At the end of it, we knew that we had a winner on our hands. Since the story had a universal appeal, some producers advised us to directly make it in Hindi. But that didn’t tempt us a bit because it had to be in Gujarati. Its not a secret that real work is happening in regional cinema, especially in Marathi, Tamil, Malayalam, Bengali. We were simply in awe of films like Deool, Fandry, Aaranya Kandam, Aadukalam, Lucia and many many more. These guys were masterfully telling their own stories in their own languages. We had to tell our story in our language first. We had a belief – ‘if it can be done in other languages, it can be done in Gujarati too’.
We had certain actors in mind while writing the script. Convincing them wasn’t easy either. Some actors straightaway refused because it was a Gujarati film. But after multiple narrations, frequent meetings, and relentless efforts, finally we had our desired cast in place.
The film was shot in Ahmadabad, in 35 days flat, in a modest budget. Marketing and distribution were always going to be the biggest challenges. Regional television is also going through the crisis similar to regional cinema in Gujarat, not having a viewer base in urban spaces. So tv was not an option. We relied too heavily on social media. Sachin Jigar’s music was a big plus for us. Songs immediately went viral and caught the attention of youth. FM channels generally don’t play regional songs in their regular slots; we had to buy special spots to play our songs.
There are no established distribution channels for urban Gujarati films. So exhibitors had to be coaxed and cajoled individually to screen the film. Exhibitors showed very little interest initially and we had a humble release in about 35 screens across Gujarat and 4 screens in Mumbai. But the initial response was really positive and more screens were added over the weekend. For a month we went go to cinema halls to interact with audiences and ask them to spread the word. Local media supported us really well; TOI gave a 4 star review. Chitralekha – the most popular Gujarati magazine helped us in a big way by doing a cover story about the film. The most popular columnists of Gujarat wrote about the film and highly recommended it. And then the magic happened happened – the most potent and effective ‘Word of mouth’ started spreading. Film’s FB page was flooded with compliments. Screens started adding up, and rest as they say is ‘history’.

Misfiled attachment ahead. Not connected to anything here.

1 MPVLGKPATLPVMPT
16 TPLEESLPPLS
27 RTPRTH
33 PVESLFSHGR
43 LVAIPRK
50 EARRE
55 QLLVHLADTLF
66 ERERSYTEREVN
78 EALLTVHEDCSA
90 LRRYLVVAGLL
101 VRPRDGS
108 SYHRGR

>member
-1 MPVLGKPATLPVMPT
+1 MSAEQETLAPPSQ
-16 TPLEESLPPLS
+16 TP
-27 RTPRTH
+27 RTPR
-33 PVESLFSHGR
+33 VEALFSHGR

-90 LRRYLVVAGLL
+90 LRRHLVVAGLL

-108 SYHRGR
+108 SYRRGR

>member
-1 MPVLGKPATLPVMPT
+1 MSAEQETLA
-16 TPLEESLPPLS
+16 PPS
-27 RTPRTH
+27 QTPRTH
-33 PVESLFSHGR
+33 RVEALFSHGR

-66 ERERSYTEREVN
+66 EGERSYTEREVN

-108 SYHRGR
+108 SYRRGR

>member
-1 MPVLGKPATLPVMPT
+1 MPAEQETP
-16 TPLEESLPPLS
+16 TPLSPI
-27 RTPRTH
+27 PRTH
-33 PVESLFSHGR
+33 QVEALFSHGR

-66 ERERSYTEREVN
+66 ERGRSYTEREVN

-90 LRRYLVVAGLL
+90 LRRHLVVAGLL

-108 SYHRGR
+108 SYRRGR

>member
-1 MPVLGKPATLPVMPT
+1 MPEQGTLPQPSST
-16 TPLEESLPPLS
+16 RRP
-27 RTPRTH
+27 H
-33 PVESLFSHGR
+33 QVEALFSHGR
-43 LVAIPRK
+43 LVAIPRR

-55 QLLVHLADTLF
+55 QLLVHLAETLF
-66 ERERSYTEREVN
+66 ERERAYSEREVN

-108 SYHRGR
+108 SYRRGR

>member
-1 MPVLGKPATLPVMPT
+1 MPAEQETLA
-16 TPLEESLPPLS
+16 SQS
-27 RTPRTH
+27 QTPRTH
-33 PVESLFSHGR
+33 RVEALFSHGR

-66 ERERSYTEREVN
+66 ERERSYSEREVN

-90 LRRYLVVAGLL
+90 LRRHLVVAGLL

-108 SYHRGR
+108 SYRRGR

In Mumbai, the film was out on 3rd week, then re-released in 5th week in 2 screens, after a week again it was taken out due to release of Haider and Bang Bang. Again re-re-released after a week, and then it had a dream run, uninterrupted for about 15 weeks. At one point, Bey Yaar had more than 60 shows in Mumbai.
Bey Yaar became a global phenomenon, the first Gujarati film to get screened in 4 continents, received rave reviews from Australia, New Zealand, US, UK, UAE, Belgium etc.
For us, it was our own little effort to change audiences’ perception about Gujarati cinema. Without being modest, I think this film has achieved that.
But this is an ongoing process. The success of this film is just the beginning. We desperately hope this trend continues. We hope new voices, new story tellers, new film makers will emerge now. And we hope they express themselves with utmost conviction and integrity.
– Niren Bhatt